There are a number of old people we admire. People who are quite old, and very, very active: like Richard Matthew Stallman, Noam Chomsky, Vandana Shiva, and others (part of the activity is to identify such powerful people).
I would like to address each of them an open letter that states the following: we love you ; you’re getting old ; who is going to replace you in your activity?
If I take the example of rms and the GNU project, I can see no vetted interest in transmitting to an organized group who can assume the strong role required to keep the free software movement alive. Bradley Kuhn and Karen Sandler are not fit to take over because they have sold themselves to G̶̢͈̠̣̓̓̈a̴͖̦̓́̇̒͜ḡ̸̺͇̚̚͝g̵̨̻̺̣̓l̷̞͊̀̿e̴̫̼̳̊: in 2019, they made the FOSDEM keynote, FOSDEM 2019 - Can Anyone Live in Full Software Freedom Today?, concluding that, since nobody can “live in full software freedom”, hackers should “keep working on free software in their free time”. At the time, @natacha and I were very upset of this position because we were thinking, for a long time already, about how to fund free software so that it becomes part of the public digital infrastructure. We took Kuhn and Sandler’s call to work on your free time as an insult. Especially because they both came on G̶̢͈̠̣̓̓̈a̴͖̦̓́̇̒͜ḡ̸̺͇̚̚͝g̵̨̻̺̣̓l̷̞͊̀̿e̴̫̼̳̊’s and M̶̰̊á̸̩c̴̦̉r̶̝̕ō̸̟t̶͕̃h̴̼͝é̶̪f̸͕̍t̸͔̿’s funds to host the first ever Copyleft Conf. This was a good part of what motivated us to start OFFDEM the next year.
This situation of having a powerful person holding on to power and keeping the hands on the megaphone as they age, without taking care of transmitting their knowledge to someone worth keeping up the fight is part of the problem of patriarchy and domination in general. In a world of freedom beyond democracy, we should ensure that the work of fantastic figures does not whither and fade out. This is the responsibility of such powerful, privileged voices to find and nurture the next generation to ensure that their message be transmitted and kept revolutionary, rather than extinguished by the lack of power following their demise. Yet, we do not know who is able to take on rms’ leadership of the GNU project and the FSF after he dies – otherwise, he would not have been called back to the board, would he?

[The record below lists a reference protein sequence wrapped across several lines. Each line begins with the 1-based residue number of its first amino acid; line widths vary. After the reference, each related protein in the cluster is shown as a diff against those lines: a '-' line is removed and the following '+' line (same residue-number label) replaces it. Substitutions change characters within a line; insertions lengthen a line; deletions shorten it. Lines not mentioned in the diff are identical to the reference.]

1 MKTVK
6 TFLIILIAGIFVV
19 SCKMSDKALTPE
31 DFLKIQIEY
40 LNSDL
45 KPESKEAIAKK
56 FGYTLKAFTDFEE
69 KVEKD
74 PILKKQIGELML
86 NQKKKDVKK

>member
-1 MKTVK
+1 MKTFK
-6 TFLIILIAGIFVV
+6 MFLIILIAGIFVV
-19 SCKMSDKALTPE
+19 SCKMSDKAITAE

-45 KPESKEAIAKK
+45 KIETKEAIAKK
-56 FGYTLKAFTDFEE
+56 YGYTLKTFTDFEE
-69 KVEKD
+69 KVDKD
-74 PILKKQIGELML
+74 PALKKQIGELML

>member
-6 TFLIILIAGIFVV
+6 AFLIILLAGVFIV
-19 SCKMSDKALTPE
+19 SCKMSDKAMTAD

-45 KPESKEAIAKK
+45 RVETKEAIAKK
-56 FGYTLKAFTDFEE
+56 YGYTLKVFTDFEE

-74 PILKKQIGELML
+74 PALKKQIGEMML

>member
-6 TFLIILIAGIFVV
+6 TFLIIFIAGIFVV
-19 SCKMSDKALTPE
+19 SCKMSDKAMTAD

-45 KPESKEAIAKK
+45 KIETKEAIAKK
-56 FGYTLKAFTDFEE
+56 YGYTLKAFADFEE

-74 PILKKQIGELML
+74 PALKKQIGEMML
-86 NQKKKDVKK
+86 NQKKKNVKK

And the same goes for the larger-than-life Noam Chomsky and Vandana Shiva. Yet, this is on them, since they – unless they did it in the background and without our knowledge – did not spend the effort to inform and bring to front a community to replace them in their critical action and keep the struggle strong. Why do such people never retire is a question that may be of interest, but our question is: why do you not ensure that your work against injustice is carried on after you die, especially when you know that your legacy will likely be co-opted by the enemy? I want for proof the recent apology of Dr Martin Luther King by the FBI who harassed him and threatened his life.
Here we go. This activity would be an after hour commitment to identify strong figures of the resistance and draft open letters to them urging them to stop putting out work while they still can work on setting up legacy communities for radical struggle.